MetLife Inc. (MET) said a unit won a $190 million tax case in a Tokyo court and was required to send part of the refund to American International Group Inc. (AIG), which previously owned the business.
The American Life Insurance Co., acquired from AIG in 2010, won the award, including interest and penalties, and had collected $160 million, New York-based MetLife said yesterday in a regulatory filing outlining the company’s condition at the end of 2012.
MetLife is “required to remit the refund to AIG net of certain amounts it can retain as a counter claim,” according to the filing, which didn’t state the size of the refund.
Chief Executive Officer Steven Kandarian is focusing on international expansion to boost profits at MetLife. His company acquired Alico from AIG in 2010 for about $16 billion to expand beyond the U.S. AIG sold the unit, which had operations in more than 50 countries, to help repay a U.S. bailout.
The tax case stemmed from “unrealized foreign exchange losses on certain securities held by American Life prior to the Alico acquisition,” MetLife said in the filing.
MetLife will record a $30 million charge tied to the refund in the current quarter, according to the filing. The insurer will also incur charges of $60 million to $85 million related to exiting banking, after costs of $163 million last year tied to the move, the filing shows.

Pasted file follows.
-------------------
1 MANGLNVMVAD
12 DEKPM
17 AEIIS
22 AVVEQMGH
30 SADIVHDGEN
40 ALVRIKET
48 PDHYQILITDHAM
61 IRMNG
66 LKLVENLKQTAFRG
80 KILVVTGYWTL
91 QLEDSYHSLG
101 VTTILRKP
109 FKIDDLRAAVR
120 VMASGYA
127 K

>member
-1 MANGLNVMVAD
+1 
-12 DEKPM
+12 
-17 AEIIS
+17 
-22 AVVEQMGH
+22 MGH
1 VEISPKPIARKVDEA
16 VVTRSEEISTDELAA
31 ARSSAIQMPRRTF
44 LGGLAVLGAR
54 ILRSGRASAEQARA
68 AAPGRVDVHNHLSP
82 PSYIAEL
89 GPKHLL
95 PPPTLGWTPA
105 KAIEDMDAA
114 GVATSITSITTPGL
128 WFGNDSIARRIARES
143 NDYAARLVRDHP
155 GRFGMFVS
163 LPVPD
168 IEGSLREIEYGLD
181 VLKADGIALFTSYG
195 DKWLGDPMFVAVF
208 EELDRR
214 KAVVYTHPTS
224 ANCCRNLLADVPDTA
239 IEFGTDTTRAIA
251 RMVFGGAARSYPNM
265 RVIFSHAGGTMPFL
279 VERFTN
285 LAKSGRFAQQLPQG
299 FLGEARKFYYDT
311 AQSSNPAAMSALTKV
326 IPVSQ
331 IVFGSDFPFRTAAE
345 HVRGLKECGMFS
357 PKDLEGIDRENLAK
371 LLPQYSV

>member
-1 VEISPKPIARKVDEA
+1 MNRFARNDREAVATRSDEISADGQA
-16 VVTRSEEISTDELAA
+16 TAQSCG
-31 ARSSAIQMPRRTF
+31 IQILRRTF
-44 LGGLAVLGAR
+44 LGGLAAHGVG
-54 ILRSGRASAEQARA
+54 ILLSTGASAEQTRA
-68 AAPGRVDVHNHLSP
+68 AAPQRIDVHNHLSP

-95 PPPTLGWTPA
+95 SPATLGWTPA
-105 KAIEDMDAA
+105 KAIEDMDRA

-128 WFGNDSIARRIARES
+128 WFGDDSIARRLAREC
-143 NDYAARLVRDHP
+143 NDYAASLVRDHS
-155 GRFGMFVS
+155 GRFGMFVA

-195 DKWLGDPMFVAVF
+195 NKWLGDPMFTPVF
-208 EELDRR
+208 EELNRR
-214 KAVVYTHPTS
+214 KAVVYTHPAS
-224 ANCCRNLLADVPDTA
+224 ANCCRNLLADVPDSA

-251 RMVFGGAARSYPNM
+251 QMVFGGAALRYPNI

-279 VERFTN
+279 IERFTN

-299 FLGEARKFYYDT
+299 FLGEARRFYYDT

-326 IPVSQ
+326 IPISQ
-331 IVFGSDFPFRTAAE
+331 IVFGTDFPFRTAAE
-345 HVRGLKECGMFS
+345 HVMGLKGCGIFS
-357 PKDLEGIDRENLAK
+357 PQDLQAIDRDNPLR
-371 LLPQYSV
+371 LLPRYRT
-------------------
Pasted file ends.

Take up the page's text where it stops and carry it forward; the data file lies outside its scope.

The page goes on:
Kandarian retreated from banking to limit oversight from the Federal Reserve, which blocked MetLife from raising its dividend or buying back shares in a review of how the largest U.S. lenders would fare in a financial crisis. MetLife reached deals to sell deposits to General Electric Co., mortgage servicing rights to JPMorgan Chase & Co., and a reverse-mortgage portfolio to Nationstar Mortgage LLC as part of the exit.
In servicing, MetLife sold net assets of $608 million for $580 million of consideration, it said in the filing. The insurer received $190 million last year and most of the remaining amount in January, according to the filing. Chris Breslin, a MetLife spokesman, said the sums include both forward and reverse mortgages, and declined to comment further.
Jon Diat, a spokesman for New York-based AIG, declined to comment on payments related to Alico.
MetLife climbed 2.4 percent yesterday to $35.70 in New York trading. AIG advanced 0.2 percent to $37.77.
To contact the reporter on this story: Zachary Tracer in New York at email@example.com
To contact the editor responsible for this story: Dan Kraut at firstname.lastname@example.org